Microsoft’s stylish Metro interface is designed for a new generation of Windows 8 touchscreen apps but not the thousands of business apps designed for prior versions of Windows.
It’s the proverbial pain point developers look for, to find a need and offer a solution.
Thinix says its RetroUI is just such a solution. The $4.95 program lets users log in to the “classic” Windows desktop (with the familiar Start button of Windows XP and Windows 7) to use legacy apps on a Windows 8 computer.
You can still return to the Windows 8 Metro UI as needed and the company says RetroUI doesn’t alter any Windows 8 security settings.
Thinix claims Microsoft’s decision to require PCs to load the Metro desktop after login has caused many organizations to delay or even cancel a migration to Windows 8 because they don’t want to deal with having to train users in how to use Metro.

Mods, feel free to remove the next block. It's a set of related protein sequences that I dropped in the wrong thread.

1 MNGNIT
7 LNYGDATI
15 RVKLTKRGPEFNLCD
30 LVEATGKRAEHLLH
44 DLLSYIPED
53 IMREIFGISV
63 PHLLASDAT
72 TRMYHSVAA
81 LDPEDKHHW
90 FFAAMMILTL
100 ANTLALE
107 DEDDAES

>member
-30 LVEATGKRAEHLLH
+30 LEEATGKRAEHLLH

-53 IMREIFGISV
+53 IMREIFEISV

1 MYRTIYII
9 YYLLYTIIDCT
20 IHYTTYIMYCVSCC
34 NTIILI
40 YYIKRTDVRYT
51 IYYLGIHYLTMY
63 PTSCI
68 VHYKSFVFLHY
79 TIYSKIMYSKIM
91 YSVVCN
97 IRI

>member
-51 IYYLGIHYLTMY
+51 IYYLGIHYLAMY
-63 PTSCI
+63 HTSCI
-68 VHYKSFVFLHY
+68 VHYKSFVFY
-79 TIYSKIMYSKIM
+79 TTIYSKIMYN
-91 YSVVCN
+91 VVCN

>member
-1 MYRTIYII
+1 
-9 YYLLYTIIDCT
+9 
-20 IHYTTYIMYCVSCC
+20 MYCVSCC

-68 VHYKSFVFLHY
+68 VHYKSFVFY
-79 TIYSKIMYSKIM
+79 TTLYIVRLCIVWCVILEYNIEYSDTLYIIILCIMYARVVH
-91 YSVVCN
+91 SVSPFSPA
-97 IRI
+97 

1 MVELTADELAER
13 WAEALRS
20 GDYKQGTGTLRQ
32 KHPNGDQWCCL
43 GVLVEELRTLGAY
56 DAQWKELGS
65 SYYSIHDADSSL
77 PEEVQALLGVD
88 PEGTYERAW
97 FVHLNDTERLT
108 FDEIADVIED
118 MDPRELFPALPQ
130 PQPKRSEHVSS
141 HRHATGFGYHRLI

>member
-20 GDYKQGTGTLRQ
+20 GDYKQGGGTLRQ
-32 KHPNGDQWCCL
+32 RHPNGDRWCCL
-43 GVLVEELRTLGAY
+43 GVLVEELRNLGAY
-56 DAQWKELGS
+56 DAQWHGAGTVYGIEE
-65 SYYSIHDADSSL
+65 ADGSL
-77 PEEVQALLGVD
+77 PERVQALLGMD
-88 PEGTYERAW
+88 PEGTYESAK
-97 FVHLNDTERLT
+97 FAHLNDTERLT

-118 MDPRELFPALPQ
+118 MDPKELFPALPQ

(Although it's still widely used to refer to the Windows 8 interface, Microsoft recently dropped the Metro name in favor of Modern UI).
RetroUI lets companies move to Windows 8 and maintain the traditional look and feel of Windows for as long as they want to or for particular situations. Thinix says RetroUI can also be configured to more permanently lock-out the new Metro features in Windows 8 (Charms Bar, Hot Corners, and Metro Switcher) where an enterprise might want to restrict task workers to the classic Windows desktop.
"Only specially written Metro-Apps run on the Metro desktop in Windows 8. So, in order to run thousands of ordinary business applications, users need to leave the Metro desktop and run the application from the classic Windows desktop," said Anthony Clark, VP of Business Development at Thinix.
"RetroUI eliminates this inefficient back-and-forth problem by providing a way for users to login directly into the classic Windows desktop – skipping over all the unneeded Metro features."
The $4.95 price for RetroUI covers up to three PCs for personal use or per PC for business use. A 14-day fully functional trial is available that covers up to 3 devices.